Late Bloomers are guest blog posts at A is for Aging—sharing thoughts and insights from individuals who have launched notable creative efforts in the arts in their Third Age.
Today’s post is by children’s author Beth Anderson:
The itch to write has always been with me. In elementary school, I wrote poems, plays, and puppet shows. Teachers encouraged me.
In junior high, I discovered joy in point of view, personification, and figurative language. Teachers encouraged me.
In high school, I wrote a “Canterbury Tale”—in couplets, for 24 pages. Once I got started, I couldn’t stop. A teacher encouraged me, but also drilled into me the habits of good writing. Thank you, Mrs. McCullough! In college, her lessons paid off. And I had developed a love of language.
Several times during adult life, I thought about writing for children. Pre-internet—with working and kids. (I don’t know how you young writers do it!), I really didn’t know where to start.
But my life experiences were accumulating.
And as I taught ESL in elementary and middle school, I used children’s literature as a springboard for language, grammar, history, and science. I witnessed the power of story and true tales to open students’ worlds and inspire questions, thinking, and learning.
Teaching writing, I shared some of my own stories from my childhood. I was stunned by the students’ reaction. Suddenly, I was a writer. It was like a magic door—for me and for them as they began to write from the heart. When they asked what I was going to do in retirement, I admitted I’d love to write for children. They encouraged me, and I knew I had to give it my best shot.
“I think we often underestimate the value of life experience.”
In the fall of 2013 at age 59, I researched the industry, joined writing groups, and began to write. I started with fiction, tried to find my voice. And when I tackled an historical story, I immediately knew this was my path. With SCBWI (Society of Children’s Book Writers & Illustrators), critique partners, online groups and classes, and lots of encouragers, I found my way.
Beneath the surface, I was drawing on much more than these “writing” resources. I think we often underestimate the value of life experience. Equipped with life lessons involving rejection and criticism, success and failure, patience and perseverance, I’ve been better able to navigate the ups and downs of this endeavor than I would have at a younger age.
Knowing what kinds of children’s literature I enjoyed and valued as an educator, I’ve quickly found my passion within the field. I’m drawn to quirky bits of history, thought-provoking untold tales, and love the “accidental” learning that comes in the midst of a great story.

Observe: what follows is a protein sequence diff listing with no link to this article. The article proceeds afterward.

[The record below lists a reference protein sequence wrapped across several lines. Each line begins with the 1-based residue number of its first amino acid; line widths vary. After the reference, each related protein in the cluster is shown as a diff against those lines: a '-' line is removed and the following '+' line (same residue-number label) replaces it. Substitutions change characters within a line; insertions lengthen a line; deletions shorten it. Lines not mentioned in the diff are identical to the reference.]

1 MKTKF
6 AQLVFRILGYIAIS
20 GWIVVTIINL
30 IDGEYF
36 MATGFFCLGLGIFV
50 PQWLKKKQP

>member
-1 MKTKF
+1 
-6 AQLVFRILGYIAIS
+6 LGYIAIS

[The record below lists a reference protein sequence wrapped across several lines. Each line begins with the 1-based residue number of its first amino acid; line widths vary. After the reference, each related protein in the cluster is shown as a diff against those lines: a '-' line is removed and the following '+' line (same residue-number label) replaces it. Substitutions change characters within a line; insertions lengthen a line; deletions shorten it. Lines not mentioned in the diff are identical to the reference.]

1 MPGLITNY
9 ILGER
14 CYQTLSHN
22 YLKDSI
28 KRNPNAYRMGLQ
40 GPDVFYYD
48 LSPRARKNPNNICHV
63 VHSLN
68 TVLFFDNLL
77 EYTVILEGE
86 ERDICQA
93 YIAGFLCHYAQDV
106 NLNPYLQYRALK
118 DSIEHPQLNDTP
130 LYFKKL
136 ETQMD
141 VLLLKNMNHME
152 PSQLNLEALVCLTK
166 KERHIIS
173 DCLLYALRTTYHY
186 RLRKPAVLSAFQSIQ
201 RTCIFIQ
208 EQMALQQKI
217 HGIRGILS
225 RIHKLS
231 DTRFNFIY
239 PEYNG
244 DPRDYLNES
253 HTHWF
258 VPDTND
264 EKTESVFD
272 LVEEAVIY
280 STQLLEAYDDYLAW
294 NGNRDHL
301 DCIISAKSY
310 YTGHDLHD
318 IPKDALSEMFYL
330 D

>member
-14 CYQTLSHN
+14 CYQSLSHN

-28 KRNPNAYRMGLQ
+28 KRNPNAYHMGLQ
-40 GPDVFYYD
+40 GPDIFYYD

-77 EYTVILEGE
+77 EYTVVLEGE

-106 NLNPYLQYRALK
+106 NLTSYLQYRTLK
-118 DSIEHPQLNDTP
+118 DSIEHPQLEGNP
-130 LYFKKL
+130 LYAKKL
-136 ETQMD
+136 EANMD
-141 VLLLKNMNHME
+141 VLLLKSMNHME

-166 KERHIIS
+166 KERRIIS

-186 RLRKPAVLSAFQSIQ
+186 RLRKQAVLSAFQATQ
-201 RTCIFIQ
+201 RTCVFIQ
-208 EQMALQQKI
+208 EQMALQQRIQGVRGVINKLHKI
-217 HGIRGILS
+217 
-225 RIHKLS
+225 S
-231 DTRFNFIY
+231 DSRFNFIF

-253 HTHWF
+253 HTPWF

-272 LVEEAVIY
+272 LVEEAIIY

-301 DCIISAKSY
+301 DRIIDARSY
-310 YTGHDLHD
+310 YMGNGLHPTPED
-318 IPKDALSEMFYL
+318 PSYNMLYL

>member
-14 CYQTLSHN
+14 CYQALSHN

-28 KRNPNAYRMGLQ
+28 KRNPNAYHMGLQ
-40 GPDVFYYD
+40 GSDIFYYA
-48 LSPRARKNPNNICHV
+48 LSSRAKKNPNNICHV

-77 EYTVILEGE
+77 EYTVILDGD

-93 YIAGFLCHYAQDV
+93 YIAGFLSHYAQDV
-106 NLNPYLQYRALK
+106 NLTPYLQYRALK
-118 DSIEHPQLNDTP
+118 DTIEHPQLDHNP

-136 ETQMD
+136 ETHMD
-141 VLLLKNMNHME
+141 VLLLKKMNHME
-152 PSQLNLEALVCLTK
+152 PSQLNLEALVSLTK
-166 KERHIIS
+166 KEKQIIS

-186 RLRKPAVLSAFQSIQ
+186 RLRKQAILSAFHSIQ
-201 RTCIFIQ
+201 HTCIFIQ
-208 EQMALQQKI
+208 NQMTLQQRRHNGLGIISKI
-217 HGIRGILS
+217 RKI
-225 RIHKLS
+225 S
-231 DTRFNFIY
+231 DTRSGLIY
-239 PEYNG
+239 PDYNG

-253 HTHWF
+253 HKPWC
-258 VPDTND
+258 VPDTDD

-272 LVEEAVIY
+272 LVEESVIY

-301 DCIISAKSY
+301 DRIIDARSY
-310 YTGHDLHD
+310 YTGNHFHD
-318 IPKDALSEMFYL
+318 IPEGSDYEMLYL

The teacher in me still guides my choices and telling, and the language nerd in me rejoices in well-crafted literary elements. Through the years, I’ve learned how to self-evaluate and seek out what I need.
The continual learning about the world and craft of writing feeds my brain, and I’m very fortunate to have the time to research and write, as well as the support of those around me. Age has brought a refreshing freedom.
I signed with agent Stephanie Fretwell-Hill with Red Fox Literary in early 2016 and sold my first manuscript in the fall. AN INCONVENIENT ALPHABET: BEN FRANKLIN AND NOAH WEBSTER’S SPELLING REVOLUTION came out from Simon & Schuster in 2018. Find it here.
My second book, LIZZIE DEMANDS A SEAT: ELIZABETH JENNINGS FIGHTS FOR STREETCAR RIGHTS releases Jan. 7, 2020 from Calkins Creek Books. And Kirkus Reviews gave it a star! It still seems a bit surreal.
Here I sit at age 65, officially a senior citizen, my sixth book awaiting revisions, a new submission being sent out into the world, and a pile of research on my desk. I credit my life experience and all the encouragers—family, friends, teachers, and generous kid lit community.
I read once that one of the best things to do in retirement is to be a rookie at something. I have to agree!
And I encourage you to go after your itch!
When she’s not writing, Beth might be weaving, gardening, exploring nature, or playing with her grandkids. Beth’s website
Illustrators: E.B. Lewis
Copyrighted images courtesy of Beth Anderson.
Thank you Beth!
Late Bloomers defy age stereotypes and help show us the way to tap into our creativity using life experience, energy and positive attitudes.
“Creativity keeps us fresh, keeps us alive, keeps us moving forward.”
(Rollo May, psychotherapist and author of Courage to Create.)
(For further resources, see books Secrets to Becoming a Late Bloomer: Extraordinary ordinary people on the art of staying creative, alive and aware in mid-life and beyond by Connie Goldman & Richard Mahler; The Creative Age: Awakening Human Potential in the Second Half of Life by Gene D. Cohen M.D.; What Should I Do with the Rest of My Life by Bruce Frankel.)